Márk Losoncz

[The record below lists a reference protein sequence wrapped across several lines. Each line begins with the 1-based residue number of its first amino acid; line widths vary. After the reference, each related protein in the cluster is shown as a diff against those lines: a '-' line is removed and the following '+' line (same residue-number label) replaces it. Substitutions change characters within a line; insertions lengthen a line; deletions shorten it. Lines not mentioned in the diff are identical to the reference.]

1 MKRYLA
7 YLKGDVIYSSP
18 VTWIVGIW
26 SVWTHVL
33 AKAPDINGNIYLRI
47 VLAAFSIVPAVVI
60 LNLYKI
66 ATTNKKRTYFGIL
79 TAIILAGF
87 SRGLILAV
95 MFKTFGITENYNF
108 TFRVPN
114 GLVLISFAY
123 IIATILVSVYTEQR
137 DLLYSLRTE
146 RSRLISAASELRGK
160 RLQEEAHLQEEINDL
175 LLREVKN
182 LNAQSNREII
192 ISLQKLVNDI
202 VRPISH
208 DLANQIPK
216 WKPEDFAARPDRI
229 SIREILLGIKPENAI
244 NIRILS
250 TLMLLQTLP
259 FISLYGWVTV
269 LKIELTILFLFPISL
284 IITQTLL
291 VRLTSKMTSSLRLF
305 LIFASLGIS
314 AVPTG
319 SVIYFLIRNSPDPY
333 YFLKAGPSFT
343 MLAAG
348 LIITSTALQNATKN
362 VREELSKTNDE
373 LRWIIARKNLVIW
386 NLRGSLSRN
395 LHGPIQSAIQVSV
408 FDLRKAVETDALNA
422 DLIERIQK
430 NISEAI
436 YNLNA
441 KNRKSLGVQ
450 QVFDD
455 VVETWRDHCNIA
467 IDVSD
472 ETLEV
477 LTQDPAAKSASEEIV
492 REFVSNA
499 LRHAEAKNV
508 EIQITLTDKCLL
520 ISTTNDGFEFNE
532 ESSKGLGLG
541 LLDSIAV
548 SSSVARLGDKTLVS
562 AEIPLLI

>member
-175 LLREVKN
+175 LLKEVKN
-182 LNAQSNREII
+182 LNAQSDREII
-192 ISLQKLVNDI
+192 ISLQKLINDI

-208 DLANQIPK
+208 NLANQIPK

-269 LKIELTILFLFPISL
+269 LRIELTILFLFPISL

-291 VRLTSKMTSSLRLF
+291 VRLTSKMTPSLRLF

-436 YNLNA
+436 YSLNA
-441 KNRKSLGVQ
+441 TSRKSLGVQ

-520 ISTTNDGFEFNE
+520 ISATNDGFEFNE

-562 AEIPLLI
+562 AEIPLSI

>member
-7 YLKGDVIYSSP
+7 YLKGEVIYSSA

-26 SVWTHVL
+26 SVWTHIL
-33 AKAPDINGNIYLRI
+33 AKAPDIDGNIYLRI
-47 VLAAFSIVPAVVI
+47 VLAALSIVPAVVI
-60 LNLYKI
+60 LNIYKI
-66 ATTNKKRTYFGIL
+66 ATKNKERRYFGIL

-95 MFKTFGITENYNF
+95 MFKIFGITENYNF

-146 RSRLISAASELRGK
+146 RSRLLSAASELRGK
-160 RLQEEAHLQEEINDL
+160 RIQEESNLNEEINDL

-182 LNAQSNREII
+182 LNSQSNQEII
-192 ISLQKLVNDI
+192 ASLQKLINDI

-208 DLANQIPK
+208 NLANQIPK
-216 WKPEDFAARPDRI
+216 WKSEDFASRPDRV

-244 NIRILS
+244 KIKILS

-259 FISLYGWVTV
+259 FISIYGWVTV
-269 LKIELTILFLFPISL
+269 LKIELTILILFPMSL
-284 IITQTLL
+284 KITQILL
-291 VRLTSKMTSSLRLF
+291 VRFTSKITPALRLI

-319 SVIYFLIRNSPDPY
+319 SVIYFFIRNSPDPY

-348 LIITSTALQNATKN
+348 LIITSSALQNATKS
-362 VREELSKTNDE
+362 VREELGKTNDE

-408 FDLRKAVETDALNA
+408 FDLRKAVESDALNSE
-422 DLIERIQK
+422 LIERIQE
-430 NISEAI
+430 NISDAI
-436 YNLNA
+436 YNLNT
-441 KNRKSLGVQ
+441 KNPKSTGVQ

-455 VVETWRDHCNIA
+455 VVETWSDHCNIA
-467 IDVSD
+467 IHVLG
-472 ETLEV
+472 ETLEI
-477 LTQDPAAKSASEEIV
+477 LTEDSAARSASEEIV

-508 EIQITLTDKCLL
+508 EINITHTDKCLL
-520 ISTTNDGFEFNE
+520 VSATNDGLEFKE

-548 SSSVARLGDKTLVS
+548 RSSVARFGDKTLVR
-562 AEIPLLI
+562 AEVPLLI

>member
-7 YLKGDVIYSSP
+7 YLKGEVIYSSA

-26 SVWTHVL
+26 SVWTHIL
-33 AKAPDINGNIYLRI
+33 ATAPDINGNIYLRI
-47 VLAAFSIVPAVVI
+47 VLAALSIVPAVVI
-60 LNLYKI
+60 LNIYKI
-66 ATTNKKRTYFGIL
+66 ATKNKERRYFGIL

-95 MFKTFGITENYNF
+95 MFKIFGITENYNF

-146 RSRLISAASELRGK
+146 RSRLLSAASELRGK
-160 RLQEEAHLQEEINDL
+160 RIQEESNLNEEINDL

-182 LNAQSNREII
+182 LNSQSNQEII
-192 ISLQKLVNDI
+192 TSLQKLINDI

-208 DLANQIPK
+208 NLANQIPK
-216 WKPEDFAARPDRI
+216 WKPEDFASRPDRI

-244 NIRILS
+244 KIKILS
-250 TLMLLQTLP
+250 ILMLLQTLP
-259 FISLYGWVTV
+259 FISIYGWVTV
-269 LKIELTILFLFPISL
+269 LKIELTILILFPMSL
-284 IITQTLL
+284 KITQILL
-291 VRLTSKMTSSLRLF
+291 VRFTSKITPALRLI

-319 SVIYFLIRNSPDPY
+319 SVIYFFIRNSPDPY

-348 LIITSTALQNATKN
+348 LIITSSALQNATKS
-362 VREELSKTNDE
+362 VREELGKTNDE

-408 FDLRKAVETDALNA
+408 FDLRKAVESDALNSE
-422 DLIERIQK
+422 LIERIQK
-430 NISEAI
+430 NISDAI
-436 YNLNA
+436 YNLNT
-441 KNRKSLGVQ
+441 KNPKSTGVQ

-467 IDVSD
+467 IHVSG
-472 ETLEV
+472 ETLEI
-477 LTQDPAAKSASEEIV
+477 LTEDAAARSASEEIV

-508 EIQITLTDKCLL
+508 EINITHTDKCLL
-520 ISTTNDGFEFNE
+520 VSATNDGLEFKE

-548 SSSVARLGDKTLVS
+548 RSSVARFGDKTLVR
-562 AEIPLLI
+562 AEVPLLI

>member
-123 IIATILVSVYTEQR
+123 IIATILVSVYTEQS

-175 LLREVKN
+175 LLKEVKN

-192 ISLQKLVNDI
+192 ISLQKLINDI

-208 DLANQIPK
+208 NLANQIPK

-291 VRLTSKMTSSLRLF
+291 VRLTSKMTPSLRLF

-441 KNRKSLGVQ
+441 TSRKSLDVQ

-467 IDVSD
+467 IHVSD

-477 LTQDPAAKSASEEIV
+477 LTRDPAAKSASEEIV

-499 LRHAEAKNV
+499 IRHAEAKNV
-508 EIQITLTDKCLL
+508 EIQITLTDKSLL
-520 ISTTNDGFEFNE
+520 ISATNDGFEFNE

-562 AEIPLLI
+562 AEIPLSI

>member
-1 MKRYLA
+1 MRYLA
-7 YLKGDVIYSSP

In 2017, I had the privilege to open the Remembering Holocaust event in the Novi Sad Synagogue. Once I got to the podium, a shiver run down my spine – from there, you can really dive into the space of this colossal building, and sense how many people used to be there on a regular Shabbat service. Today, we can only sense their absence. Just a few blocks away from the Synagogue, there is the place where the Armenian Church used to stand. On my way home to Temerin, in Bački Jarak I can see the houses where Germans used to live (most of them were expelled, or died in death camps at the end of World War II). In these moments, I have the feeling that one day Hungarians living in Vojvodina will also become just a memory of long gone days (not in 5 or 10 years, but soon). Sometimes I wonder how we can prepare for that – can we even prepare for it? Of course, in my utopistic moments, some other ideas come to my mind: that some unexpected miracle will happen, some kind of East European emancipation and transformation. But, then I fall back into apathy. Luckily, I am not a politician whose professional responsibility is to be an optimist.